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Sprint Acceleration Training Video

Usain Bolt’s coach Glen Mills believes in sprint training drills, “Athletes tend to reverse to their old habits when put under pressure or when running at maximum velocity. Like helping an actor learning a part, coaches have to continuously react and replay and redo the drills, getting the athlete to run over and over in order to break habits, both psychologically and physically, and get into the right running technique.”

“We set about doing drills then we took videos of his workouts and broke them down on the screen in slow motion to show him exactly what he was doing. I would draw diagrams and show him the position that we are working to achieve.”

Sprint training drills are important for warm up and teaching proper sprint mechanics, the acceleration a-run drill is one example of the drills sprinters can use to improve technical skills and increase sprint speed.

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Cross Country Summer Training

Training High School Cross Country Runners

Summer Training

Developing a cross country program at the high school level requires careful attention since governing bodies in most states limit preseason activities for a season that is invariably shorter than that of other high school sports. Books dealing with the training of world class athletes are less than helpful, not only because of the vast physical differences, but mainly due to the limited time frame given to the high school cross country coach.

While a well established program may have the athletes training in groups during the summer, many coaches are faced with a group of poorly conditioned cross country hopefuls. The great New Zealand coach Arthur Lydiard would have his elite athletes run long runs over various terrains for at least ten weeks (about the length of a high school season) just to get them prepared for what he would call training. He felt that the key to cross country progress is aerobic capacity. When we were fortunate enough to get the opportunity to spend several hours alone with Lydiard a month or so before he died, we discussed this philosophy as it concerned high school athletes. He was adamant that putting in the miles is the key to success. These runs are generally done at “talking pace” which is a speed that increases as fitness increases. This long distance training forms a base upon which the real training program can be built. Opponents cry out that runners cannot learn to run fast by running slowly, but the base is merely a conditioning process to prepare the entire body to be able to handle a very intense work load. Where some coaches go wrong is they will see measurable increases in speed with the endurance phase and, therefore, neglect the faster tempo and speed work which is necessary to gain optimum performances for the championship races.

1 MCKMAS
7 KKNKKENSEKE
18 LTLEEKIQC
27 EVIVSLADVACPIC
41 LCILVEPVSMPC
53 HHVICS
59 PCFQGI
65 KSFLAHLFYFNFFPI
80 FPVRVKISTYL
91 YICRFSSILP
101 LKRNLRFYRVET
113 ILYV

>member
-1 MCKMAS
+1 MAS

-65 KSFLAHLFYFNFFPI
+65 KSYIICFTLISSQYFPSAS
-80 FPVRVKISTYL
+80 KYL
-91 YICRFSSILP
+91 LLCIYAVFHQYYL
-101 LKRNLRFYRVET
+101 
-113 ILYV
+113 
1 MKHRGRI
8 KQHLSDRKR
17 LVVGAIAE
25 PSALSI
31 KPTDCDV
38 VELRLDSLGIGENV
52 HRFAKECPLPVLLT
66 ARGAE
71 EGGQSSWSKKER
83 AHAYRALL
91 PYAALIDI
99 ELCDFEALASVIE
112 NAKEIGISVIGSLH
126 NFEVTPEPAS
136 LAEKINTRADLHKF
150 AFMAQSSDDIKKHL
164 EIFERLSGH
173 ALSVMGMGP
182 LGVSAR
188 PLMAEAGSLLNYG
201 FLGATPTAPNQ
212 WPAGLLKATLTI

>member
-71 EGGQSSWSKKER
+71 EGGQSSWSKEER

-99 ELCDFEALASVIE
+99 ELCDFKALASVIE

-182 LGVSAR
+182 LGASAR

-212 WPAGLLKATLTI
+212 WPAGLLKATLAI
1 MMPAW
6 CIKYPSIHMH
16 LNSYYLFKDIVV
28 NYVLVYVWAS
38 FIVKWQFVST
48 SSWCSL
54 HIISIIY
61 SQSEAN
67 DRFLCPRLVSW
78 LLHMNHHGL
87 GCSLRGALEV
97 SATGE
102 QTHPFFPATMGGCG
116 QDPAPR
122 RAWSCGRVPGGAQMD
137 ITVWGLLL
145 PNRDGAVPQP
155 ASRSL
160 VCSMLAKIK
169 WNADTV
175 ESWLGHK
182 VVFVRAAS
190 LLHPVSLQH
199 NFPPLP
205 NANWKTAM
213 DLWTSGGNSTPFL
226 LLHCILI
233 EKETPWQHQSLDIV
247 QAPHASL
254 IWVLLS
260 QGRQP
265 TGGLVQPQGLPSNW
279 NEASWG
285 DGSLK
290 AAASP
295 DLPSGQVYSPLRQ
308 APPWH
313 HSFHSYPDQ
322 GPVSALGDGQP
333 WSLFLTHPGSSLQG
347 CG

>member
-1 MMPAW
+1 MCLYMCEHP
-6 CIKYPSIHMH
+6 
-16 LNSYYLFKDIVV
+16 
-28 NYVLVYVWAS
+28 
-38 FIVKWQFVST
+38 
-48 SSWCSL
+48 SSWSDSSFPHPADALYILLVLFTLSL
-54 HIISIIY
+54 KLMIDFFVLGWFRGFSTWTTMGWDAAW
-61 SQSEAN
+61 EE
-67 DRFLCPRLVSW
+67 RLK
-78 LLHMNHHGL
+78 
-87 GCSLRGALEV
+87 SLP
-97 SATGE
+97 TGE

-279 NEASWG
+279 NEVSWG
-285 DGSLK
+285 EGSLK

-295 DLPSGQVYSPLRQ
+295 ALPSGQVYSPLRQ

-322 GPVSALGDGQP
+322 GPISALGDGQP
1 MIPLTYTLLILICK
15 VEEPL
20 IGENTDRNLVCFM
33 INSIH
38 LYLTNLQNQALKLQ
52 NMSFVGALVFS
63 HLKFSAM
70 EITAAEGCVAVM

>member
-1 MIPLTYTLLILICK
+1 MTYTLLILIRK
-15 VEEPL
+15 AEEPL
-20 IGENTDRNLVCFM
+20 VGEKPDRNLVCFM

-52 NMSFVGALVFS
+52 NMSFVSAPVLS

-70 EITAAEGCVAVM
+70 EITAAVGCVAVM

An essential ingredient, then, in building a successful high school cross country team is a summer training program. In some states coaches can be directly involved, while in others they must have no contact at all. Summer runs can be conducted by team captains. This takes the coach out of the equation and helps develop a sense of camaraderie and team unity. In most programs the athletes meet at a chosen location three to five days a week and then split into groups based on ability. The runners set out on their respective courses for a given number of miles or minutes. For developing a sense of “team,” choosing minutes works out better as everyone finishes at the same time no matter how far they have run. Finishing at the same time allows runners of all abilities to do the stretching and core strength exercises as a unit.

To reach the highest levels, top high school runners usually log between 50 and 90 miles a week during the off season with less mileage run during the weeks of higher intensity training. These athletes add mileage each year to their weekly totals. Most freshmen aren’t prepared to handle the same mileage as a senior, especially when the intensity increases. Most programs continue to include a long run each week to help maintain the aerobic development. Many of the top high school programs also include an easy team run before school each morning.

Ideally, the coach greets a group of youngsters who are fit and ready to go after having trained throughout the summer. Realistically, many still fall far from this category.  What these kids need is a bit of fairly easy distance running to prepare their systems (muscles, tendons, lungs, heart, and self confidence) for competitive training. For some kids, that means most of the season will involve getting ready to start training. For the better prepared, faster workouts will be started almost immediately. It is essential, though, that high school runners build as strong a base as possible before high intensity runs.

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Long Jump Drills Approach Video

Long jump drills for the approach can help train the athlete not foul and how to correct errors. Using a check mark system with your long jump drills will help develop the approach run.

Long Jump Drills Approach and Marks

 

Long Jump Drills: 12 Step Running Approach